Democrats are starting to fear that their weak support in South Texas is getting worse — with a special election just two weeks away — as Hispanic voters have fled to the Republican Party.
In an important prelude to the November elections, Republicans are well-positioned to flip the seat that once belonged to former Democrat Rep. Filemon Vela in the special election on June 14, putting another nail in the coffin of the Democrat majority in the House.
In recent years, the Hispanic community has been slowly moving toward the Republican party as everyday voters — especially Hispanic voters — have become increasingly frustrated with one-party Democrat rule in Washington, DC. With the Special Election coming up, a Republican organization is trying to take advantage of these gains — especially in South Texas — by dumping money and resources into these communities to get them out to vote.
Politico noted that a Republican victory in the special election would further reduce “Pelosi’s already minuscule majority and send a jolt of momentum through the GOP’s bid to turn the entire Rio Grande Valley red in the midterms.”
Democrat Rep. Vicente Gonzalez — who currently represents an adjacent district but will be running for Vela’s old seat in November — said he is “very concerned,” adding, “If we don’t keep the seat blue on June 14… it will be a tragedy. It really will be a self-inflicted tragedy.”
“The Republicans are all in, and they have invested heavily in the district. And this election will certainly test the commitment of the DCCC to the Rio Grande Valley, to South Texas, and to Latino districts in this country,” Gonzalez added.
With the special election closing in, national Democrats are faced with a choice between cutting their losses or pouring more money into the district. The special election will have a runoff if no candidate receives more than 50 percent of the vote.
There are two Democrats and two Republicans running. Daniel Sanchez is the current Democrat front-runner since Gonzalez is not running in the special election but only for the full two-year term that would start next year. Mayra Flores is the Republican front-runner.
“Republicans are dying for a Latino on the border to use as a poster child to falsely spread their right-wing message to our communities,” Gonzalez added. “It would be political malpractice if our party allowed this to happen in a district that has been blue for over a century.”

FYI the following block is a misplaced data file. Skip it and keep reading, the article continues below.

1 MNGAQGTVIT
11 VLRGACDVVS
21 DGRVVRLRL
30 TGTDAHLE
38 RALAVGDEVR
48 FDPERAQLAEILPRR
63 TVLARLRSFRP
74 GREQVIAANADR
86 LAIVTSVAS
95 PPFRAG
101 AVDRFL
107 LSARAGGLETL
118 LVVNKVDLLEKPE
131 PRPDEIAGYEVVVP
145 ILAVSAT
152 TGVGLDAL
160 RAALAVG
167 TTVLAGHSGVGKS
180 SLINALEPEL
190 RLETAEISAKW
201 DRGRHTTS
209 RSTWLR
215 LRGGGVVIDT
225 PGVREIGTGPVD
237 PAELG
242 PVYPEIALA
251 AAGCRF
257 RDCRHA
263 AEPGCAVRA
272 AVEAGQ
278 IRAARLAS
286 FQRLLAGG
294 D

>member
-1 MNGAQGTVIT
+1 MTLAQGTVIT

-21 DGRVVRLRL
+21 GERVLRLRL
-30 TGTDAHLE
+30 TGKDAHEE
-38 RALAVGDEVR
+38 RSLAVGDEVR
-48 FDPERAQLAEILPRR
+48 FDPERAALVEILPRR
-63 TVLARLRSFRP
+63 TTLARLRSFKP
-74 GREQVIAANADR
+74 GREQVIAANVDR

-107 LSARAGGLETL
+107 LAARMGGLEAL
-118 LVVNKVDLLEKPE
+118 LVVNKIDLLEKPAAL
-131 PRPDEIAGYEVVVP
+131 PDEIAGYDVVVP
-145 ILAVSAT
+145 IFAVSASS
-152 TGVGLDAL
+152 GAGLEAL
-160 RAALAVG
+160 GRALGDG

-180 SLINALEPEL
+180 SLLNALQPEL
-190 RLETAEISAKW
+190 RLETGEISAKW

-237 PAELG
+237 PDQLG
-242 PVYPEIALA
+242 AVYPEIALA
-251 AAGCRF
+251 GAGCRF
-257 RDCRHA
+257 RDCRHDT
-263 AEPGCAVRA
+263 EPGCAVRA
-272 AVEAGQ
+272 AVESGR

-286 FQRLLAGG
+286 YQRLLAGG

The Democrat Congressional Campaign Committee (DCCC) spokesperson Monica Robinson told Politico, “A Democrat will represent TX-34 in January. If Republicans spend money on a seat that is out of their reach in November, great.”
“Mayra Flores is a far-right, MAGA extremist who is completely out of touch with South Texans,” Robinson added, attacking the Republican candidate. “The DCCC is focused on winning seats in November, and we are committed to ensuring Hispanic voters get the representation they deserve when Vicente Gonzalez is elected to a full term this fall.”
On the other hand, the National Republican Congressional Committee has initiated a joint TV ad buy with the Flores campaign, spending roughly $270,000, according to Politico. The Congressional Leadership Fund, a super PAC with the backing of House Republican leadership, also announced it would be backing Flores in the special election with a $200,000 ad campaign.
“Mayra Flores is an exceptional candidate that embodies the spirit of the Rio Grande Valley,” CLF President Dan Conston told Breitbart News. “We have the opportunity to introduce her to voters and begin telling her story now, which we believe has truly unique appeal in this district.”
Flores has been airing ads for months leading up to the special election, while Sanchez reportedly does not have any ads airing. According to a video obtained by Politico, Sanchez has expressed concern about the amount of ad spend Flores and Republican-affiliated groups have been deploying in the district.
“We don’t have that kind of money to spend,” Sanchez said. “Think about what happens if Mayra loses against an unknown guy who did no media TV ads.”
“There’s no way she’ll beat Vicente. But if she wins, what’s going to happen? She’s going to be in DC, raising all kinds of crazy money,” he added.